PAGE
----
The Dorsal View

26 Nov 2018 | 0 Comment(s)

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‘Doctoring’ the meaning of common phrases

Try as one may not to venture into offering political opinion, particularly on situations in other jurisdictions, sometimes it’s hard to ignore the events that surround US President Donald Trump.

No sooner had the ink dried on the US mid-term ballot papers than another storm in a teacup began to brew. This time, it related to CNN reporter Jim Acosta. In case you missed it, Acosta had his White House press credentials revoked after an ‘altercation’ with a White House intern during a press conference. In short, Acosta refused to surrender the microphone after he had asked his allocation of questions and video footage shows him pushing down the arm of the intern as she tried to retrieve the mic.

Subsequently, the proverbial hit the fan, with Acosta denying that he — all apologies — accosted the intern and as the brief segment of video went viral, there were accusations that the clip was ‘doctored’ so as to be sped-up, making the incident seem more serious than it was (turns out the video, which was re-tweeted by the White House, was not tampered with, but was simply zoomed-in).

Anyway, it got me thinking — what bright spark decided to apply the term ‘doctored’ to describe something that has been deliberately altered in an effort to mislead somebody?

Checking the exact definition of that word, according to the Collins English Dictionary, you get this: “Doctoring [the present participle of ‘doctor’]: The act of making different in order to deceive, tamper with, falsify, or adulterate. Example: ‘Don’t tell me he was caught doctoring his expenses or stealing the petty cash’.”

If you will excuse these pointless musings, how did the medical profession get that kind of negative association? Surely, if something has been made different “in order to deceive, tamper with, falsify, or adulterate”, it should be described as ‘politicked’. To me, if a video clip has been ‘doctored’, it has either been cured or its symptoms have been brought under control. Or it has moved to Canada or Australia for more money and better working conditions.

 

Breaking up is hard to do

Staying with politics, but this time closer to home, Brexit now seems to have descended into the realm of farce, as deadline after deadline is pushed back and British PM Theresa May increasingly appears to be on borrowed time. Even the DUP are turning against her. Welcome to the world of politics in Northern Ireland, Theresa. Bet you wish you weren’t here.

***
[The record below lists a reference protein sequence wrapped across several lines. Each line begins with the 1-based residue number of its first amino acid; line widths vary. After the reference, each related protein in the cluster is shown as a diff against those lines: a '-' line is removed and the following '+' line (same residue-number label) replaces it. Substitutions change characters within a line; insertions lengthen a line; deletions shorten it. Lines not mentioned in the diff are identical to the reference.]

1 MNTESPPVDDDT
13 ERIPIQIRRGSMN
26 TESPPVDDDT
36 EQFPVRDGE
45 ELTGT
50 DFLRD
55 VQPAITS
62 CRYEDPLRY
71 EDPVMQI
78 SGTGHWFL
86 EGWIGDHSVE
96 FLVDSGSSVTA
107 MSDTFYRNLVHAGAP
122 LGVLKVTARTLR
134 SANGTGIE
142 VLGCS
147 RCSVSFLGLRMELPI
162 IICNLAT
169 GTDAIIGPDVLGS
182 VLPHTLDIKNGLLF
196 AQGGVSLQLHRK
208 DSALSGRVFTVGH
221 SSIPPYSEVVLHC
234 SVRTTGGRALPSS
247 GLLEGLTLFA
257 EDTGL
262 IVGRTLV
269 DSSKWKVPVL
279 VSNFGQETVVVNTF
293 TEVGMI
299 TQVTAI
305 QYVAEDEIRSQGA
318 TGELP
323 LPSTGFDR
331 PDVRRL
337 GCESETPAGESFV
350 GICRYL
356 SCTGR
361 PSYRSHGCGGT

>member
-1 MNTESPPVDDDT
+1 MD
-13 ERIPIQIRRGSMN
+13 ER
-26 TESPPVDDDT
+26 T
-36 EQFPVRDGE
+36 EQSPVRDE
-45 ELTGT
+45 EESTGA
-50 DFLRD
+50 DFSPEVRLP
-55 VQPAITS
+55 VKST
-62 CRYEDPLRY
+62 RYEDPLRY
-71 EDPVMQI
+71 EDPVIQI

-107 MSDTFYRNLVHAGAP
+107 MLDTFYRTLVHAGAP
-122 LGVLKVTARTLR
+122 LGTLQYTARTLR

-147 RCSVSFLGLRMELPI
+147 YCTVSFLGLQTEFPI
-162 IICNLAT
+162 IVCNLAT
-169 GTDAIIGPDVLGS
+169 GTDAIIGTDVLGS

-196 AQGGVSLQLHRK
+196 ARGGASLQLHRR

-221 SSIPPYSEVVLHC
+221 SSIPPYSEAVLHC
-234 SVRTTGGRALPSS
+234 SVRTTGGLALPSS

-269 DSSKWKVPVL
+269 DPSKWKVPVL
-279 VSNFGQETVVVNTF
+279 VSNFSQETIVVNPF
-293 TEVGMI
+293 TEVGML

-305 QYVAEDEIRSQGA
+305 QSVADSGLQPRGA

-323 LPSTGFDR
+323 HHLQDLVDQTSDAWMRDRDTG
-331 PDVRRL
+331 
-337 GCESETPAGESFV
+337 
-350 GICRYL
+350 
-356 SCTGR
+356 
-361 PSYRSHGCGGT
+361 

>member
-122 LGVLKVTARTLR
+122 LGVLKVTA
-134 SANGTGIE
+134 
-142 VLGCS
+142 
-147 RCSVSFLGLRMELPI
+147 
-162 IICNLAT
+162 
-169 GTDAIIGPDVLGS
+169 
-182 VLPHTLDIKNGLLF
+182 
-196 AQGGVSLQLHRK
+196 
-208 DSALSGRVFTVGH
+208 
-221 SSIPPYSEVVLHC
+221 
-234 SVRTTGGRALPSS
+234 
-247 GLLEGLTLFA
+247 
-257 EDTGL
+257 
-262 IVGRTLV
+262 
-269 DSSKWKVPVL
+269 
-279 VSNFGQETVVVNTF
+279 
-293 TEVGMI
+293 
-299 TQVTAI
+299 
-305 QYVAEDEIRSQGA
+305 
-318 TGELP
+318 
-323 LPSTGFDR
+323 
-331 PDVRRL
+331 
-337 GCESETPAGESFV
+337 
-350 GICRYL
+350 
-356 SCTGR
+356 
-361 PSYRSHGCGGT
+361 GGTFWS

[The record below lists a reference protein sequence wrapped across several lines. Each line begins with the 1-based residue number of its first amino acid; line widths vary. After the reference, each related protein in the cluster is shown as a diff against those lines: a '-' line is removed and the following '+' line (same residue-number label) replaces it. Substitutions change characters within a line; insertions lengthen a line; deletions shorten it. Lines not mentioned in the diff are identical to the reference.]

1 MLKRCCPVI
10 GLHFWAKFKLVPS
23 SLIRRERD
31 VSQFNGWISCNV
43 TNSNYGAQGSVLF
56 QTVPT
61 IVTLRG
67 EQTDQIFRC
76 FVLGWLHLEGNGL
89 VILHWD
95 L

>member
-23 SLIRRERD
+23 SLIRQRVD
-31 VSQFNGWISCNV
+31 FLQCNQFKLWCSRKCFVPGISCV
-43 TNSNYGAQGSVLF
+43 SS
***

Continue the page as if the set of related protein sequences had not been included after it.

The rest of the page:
The Independent in the UK reported recently that the number of applicants to UK medical schools from people in the EU has fallen to its lowest level in almost 10 years. This has been attributed to uncertainty over Brexit and is an unseen consequence of the UK’s vote to leave the EU, according to that newspaper.

Statistics from the UK’s universities and colleges admissions body reveal that the number of applicants from EU countries has fallen to 1,660, a drop of 8 per cent. But the NHS shouldn’t panic — the main deadline for applications does not pass until 15 January 2019.

A more practical worry for Ireland is that Brexit may impact cross-border co-operation in terms of patient care. For example, top-quality cardiac interventionalists sometimes come to work in the North from a range of countries in the EU for months at a time, providing benefits both for those doctors and for the centres in which they work. It would be a real shame if it became prohibitively difficult to establish such exchanges of expertise because of Brexit.

I personally don’t envisage a scenario where there will be a line of ambulances at the border, full of patients waiting for primary PCI and soldiers with machine guns frisking the drivers. But as many patients will tell you — and this applies to almost any situation — it’s not dealing with bad news that causes the most anxiety, but rather, it’s prolonged uncertainty that causes the most stress.

So we still await the devilish details of a final agreement on the terms of Brexit. Let’s just hope the agreement isn’t ‘doctored’.

 

Chewing the fat

A quick conversational exchange from a consultation to round-off this issue’s offering. As always, your contributions are most welcome at the email address below. 

A doctor puts a rather rotund patient through the usual battery of tests in a general examination and asks him, “does obesity run in your family?”

The patient replies: “The problem is, nobody runs in my family.”

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